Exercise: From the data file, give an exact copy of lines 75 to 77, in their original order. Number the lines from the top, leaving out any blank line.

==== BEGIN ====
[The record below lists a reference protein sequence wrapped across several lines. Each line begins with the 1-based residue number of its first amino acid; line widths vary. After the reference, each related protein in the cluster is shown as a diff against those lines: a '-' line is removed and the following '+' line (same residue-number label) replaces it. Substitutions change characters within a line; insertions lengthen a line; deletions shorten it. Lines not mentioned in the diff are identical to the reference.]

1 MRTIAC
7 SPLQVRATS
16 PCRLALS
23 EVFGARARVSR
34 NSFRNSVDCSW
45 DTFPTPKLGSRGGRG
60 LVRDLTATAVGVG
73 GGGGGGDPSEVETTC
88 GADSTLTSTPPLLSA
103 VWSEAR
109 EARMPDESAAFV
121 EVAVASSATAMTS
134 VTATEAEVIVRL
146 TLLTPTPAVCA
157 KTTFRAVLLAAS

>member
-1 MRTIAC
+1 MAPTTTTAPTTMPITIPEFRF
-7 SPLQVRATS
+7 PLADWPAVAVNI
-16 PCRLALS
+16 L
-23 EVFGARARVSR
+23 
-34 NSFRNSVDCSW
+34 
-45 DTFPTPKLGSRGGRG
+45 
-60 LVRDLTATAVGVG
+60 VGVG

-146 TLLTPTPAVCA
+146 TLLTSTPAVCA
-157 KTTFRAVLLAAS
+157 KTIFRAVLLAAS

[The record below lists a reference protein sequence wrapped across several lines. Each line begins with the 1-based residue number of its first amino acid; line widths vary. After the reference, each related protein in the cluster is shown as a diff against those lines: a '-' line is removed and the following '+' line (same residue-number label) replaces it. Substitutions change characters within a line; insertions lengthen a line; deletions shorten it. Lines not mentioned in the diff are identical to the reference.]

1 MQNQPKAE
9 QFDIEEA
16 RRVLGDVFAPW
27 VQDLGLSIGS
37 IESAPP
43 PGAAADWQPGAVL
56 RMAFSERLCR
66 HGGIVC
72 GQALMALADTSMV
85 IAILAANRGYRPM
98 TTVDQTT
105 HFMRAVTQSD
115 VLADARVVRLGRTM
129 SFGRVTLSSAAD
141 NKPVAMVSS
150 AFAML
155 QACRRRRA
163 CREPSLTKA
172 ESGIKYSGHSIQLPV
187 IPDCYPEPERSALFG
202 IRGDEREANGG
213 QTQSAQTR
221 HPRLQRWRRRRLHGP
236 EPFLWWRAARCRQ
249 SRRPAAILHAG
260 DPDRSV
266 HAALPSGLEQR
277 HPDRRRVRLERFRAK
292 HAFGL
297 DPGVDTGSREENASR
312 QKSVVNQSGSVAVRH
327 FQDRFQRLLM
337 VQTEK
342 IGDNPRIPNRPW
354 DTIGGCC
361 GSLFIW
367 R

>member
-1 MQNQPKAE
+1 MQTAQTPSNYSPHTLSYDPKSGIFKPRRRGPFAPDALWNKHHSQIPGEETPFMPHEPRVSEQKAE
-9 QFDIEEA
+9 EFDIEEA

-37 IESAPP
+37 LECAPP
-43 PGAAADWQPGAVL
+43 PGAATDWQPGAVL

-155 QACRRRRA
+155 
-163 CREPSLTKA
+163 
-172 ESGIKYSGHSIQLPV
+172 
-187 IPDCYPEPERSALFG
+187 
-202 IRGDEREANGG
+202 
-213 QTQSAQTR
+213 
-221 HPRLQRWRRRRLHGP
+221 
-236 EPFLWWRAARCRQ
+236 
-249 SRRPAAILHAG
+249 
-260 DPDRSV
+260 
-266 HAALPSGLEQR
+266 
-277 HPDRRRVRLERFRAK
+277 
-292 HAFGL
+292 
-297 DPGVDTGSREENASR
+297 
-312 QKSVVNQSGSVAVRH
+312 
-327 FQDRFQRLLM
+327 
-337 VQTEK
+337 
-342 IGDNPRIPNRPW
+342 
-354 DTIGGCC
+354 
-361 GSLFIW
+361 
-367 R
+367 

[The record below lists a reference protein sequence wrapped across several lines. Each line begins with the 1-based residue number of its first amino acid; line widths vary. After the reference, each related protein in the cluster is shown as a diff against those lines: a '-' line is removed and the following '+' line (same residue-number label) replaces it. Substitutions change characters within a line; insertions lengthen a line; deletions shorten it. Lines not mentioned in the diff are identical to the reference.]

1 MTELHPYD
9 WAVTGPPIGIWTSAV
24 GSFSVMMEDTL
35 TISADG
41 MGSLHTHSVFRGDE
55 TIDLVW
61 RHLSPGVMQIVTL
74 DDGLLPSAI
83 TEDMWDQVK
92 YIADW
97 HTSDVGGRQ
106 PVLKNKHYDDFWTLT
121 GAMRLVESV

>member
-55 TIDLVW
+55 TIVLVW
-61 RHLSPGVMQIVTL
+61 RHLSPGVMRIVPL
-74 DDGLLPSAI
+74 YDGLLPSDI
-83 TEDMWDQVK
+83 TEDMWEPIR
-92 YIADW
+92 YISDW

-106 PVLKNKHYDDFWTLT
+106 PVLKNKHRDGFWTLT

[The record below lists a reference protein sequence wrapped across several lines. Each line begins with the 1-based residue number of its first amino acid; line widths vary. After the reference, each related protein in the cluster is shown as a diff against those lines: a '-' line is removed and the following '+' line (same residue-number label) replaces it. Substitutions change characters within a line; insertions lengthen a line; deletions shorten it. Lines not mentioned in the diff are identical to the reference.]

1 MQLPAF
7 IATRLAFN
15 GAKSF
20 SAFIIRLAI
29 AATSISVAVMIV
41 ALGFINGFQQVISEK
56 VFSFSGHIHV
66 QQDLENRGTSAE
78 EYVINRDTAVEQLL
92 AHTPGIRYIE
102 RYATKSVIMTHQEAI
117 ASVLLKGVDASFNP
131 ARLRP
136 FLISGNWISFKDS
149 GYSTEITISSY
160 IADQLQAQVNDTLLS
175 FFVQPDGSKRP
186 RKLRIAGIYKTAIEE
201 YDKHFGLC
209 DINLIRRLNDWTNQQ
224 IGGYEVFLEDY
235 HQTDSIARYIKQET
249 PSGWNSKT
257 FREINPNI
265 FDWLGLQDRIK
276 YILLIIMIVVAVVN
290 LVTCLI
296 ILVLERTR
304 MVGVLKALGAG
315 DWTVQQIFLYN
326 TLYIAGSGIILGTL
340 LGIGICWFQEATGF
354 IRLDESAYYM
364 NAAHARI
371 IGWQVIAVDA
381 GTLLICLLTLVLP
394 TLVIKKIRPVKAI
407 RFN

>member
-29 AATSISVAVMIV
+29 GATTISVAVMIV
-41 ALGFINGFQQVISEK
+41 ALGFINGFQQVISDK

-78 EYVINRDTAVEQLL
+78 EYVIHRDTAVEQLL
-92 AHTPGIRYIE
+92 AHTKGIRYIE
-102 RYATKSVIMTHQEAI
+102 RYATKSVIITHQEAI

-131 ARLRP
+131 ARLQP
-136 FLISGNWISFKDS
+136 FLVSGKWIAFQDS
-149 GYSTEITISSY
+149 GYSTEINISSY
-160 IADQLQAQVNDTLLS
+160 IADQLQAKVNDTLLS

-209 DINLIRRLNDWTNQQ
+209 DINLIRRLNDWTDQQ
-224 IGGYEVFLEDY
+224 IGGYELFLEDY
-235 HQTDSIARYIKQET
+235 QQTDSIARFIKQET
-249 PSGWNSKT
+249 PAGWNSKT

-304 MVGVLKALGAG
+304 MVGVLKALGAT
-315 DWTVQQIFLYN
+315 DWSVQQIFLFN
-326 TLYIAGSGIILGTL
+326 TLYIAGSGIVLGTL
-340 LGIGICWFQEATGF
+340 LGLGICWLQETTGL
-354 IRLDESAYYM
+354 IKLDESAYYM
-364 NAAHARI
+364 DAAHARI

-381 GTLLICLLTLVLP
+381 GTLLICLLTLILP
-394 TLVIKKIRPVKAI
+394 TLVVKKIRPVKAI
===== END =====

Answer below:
-1 MQNQPKAE
+1 MQTAQTPSNYSPHTLSYDPKSGIFKPRRRGPFAPDALWNKHHSQIPGEETPFMPHEPRVSEQKAE
-9 QFDIEEA